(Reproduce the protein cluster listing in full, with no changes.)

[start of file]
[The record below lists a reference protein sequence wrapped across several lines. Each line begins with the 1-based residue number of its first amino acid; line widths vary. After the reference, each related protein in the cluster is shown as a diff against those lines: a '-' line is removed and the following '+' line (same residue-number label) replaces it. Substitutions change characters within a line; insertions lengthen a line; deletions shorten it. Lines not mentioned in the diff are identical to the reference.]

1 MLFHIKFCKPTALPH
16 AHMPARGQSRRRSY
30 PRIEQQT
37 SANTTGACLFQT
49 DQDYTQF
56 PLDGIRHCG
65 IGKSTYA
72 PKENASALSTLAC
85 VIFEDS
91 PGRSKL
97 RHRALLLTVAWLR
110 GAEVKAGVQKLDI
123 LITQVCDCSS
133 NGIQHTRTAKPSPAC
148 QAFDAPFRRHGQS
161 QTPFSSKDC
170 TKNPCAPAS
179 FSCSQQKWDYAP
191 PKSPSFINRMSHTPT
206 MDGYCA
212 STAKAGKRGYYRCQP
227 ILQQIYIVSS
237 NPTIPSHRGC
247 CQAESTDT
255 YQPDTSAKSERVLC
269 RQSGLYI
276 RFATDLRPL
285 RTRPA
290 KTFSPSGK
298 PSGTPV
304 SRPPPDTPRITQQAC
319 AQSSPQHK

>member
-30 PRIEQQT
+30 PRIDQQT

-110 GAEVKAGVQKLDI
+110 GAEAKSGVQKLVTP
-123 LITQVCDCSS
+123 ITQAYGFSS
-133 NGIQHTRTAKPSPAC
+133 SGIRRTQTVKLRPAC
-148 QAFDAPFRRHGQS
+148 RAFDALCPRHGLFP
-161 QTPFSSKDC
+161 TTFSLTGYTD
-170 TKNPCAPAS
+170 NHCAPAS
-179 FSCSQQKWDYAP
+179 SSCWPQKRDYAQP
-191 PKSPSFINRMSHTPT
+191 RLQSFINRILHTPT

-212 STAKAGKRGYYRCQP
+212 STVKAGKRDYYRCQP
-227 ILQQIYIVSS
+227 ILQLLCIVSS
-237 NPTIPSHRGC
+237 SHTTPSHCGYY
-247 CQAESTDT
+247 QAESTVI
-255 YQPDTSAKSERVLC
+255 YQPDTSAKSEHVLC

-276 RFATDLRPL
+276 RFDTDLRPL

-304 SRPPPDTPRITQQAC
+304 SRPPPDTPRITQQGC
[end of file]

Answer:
[The record below lists a reference protein sequence wrapped across several lines. Each line begins with the 1-based residue number of its first amino acid; line widths vary. After the reference, each related protein in the cluster is shown as a diff against those lines: a '-' line is removed and the following '+' line (same residue-number label) replaces it. Substitutions change characters within a line; insertions lengthen a line; deletions shorten it. Lines not mentioned in the diff are identical to the reference.]

1 MLFHIKFCKPTALPH
16 AHMPARGQSRRRSY
30 PRIEQQT
37 SANTTGACLFQT
49 DQDYTQF
56 PLDGIRHCG
65 IGKSTYA
72 PKENASALSTLAC
85 VIFEDS
91 PGRSKL
97 RHRALLLTVAWLR
110 GAEVKAGVQKLDI
123 LITQVCDCSS
133 NGIQHTRTAKPSPAC
148 QAFDAPFRRHGQS
161 QTPFSSKDC
170 TKNPCAPAS
179 FSCSQQKWDYAP
191 PKSPSFINRMSHTPT
206 MDGYCA
212 STAKAGKRGYYRCQP
227 ILQQIYIVSS
237 NPTIPSHRGC
247 CQAESTDT
255 YQPDTSAKSERVLC
269 RQSGLYI
276 RFATDLRPL
285 RTRPA
290 KTFSPSGK
298 PSGTPV
304 SRPPPDTPRITQQAC
319 AQSSPQHK

>member
-30 PRIEQQT
+30 PRIDQQT

-110 GAEVKAGVQKLDI
+110 GAEAKSGVQKLVTP
-123 LITQVCDCSS
+123 ITQAYGFSS
-133 NGIQHTRTAKPSPAC
+133 SGIRRTQTVKLRPAC
-148 QAFDAPFRRHGQS
+148 RAFDALCPRHGLFP
-161 QTPFSSKDC
+161 TTFSLTGYTD
-170 TKNPCAPAS
+170 NHCAPAS
-179 FSCSQQKWDYAP
+179 SSCWPQKRDYAQP
-191 PKSPSFINRMSHTPT
+191 RLQSFINRILHTPT

-212 STAKAGKRGYYRCQP
+212 STVKAGKRDYYRCQP
-227 ILQQIYIVSS
+227 ILQLLCIVSS
-237 NPTIPSHRGC
+237 SHTTPSHCGYY
-247 CQAESTDT
+247 QAESTVI
-255 YQPDTSAKSERVLC
+255 YQPDTSAKSEHVLC

-276 RFATDLRPL
+276 RFDTDLRPL

-304 SRPPPDTPRITQQAC
+304 SRPPPDTPRITQQGC